Family bonds not based on flesh and blood
Over recent years, while we have been enjoying Christmas with family and friends, Australian Defence Force personnel have been deployed overseas carrying out dangerous missions, in places like Afghanistan and Iraq.
When we’ve turned on our TV’s to catch the evening news on Christmas Day, we have seen images of troops getting into the festive season by tucking into Christmas Dinner dressed in Santa hats and costumes.
They have also sent televised messages to their family and friends back home. I remember one televised message where a soldier said that he was celebrating Christmas with family, just not with his blood family back home. He said that his fellow soldiers had become his family in Afghanistan.
This illustrates the fact that when people are there for one another through thick and thin, and when they’ve carried each other’s burdens, family bonds can develop that don’t necessarily run through flesh and blood.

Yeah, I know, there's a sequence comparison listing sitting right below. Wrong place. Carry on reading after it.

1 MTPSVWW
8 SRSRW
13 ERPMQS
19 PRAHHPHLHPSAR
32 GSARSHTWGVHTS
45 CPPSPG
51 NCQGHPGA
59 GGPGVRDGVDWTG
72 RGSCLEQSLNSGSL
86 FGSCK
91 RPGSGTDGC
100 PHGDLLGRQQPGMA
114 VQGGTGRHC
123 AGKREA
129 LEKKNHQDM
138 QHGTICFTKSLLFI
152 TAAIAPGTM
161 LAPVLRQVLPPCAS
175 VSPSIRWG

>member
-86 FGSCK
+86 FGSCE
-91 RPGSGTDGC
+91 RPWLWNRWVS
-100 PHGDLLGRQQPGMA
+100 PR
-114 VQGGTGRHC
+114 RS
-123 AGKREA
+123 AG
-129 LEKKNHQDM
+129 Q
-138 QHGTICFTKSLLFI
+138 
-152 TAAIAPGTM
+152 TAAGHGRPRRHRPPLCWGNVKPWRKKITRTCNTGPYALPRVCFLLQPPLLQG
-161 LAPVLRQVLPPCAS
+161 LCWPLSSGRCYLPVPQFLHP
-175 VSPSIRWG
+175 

When we read the gospel accounts we see Jesus calling people into a new community, not based on bonds of flesh and blood but on faith and love. We are part of that new family. Our Baptism put us in a much larger family, the church.
When we look around our St John’s community we see an odd assortment of people with different names, from both north and south sides of Canberra, with different backgrounds, employment, histories and ages.
Despite all our differences we are sisters and brothers in Christ. We are a family, which is not based on the bonds of blood and nationality. Belonging to a church puts us in a relationship with people whom we would not have known without Christ.
It’s difficult to remain part of Jesus’ family in today’s secular world in isolation from other Christians. We need the support, the friendship and the encouragement of one another to live out the Christian life. We need a family, a community, a church!
We are part of Christ’s family, baptized in his name, empowered by his Spirit, fed with his body and blood, and like those first disciples, we are sent out to heal, to help others and to build God’s Kingdom.
Thanks be to God. Amen.
Photo: Meal in the Robertson Room after stjohns@6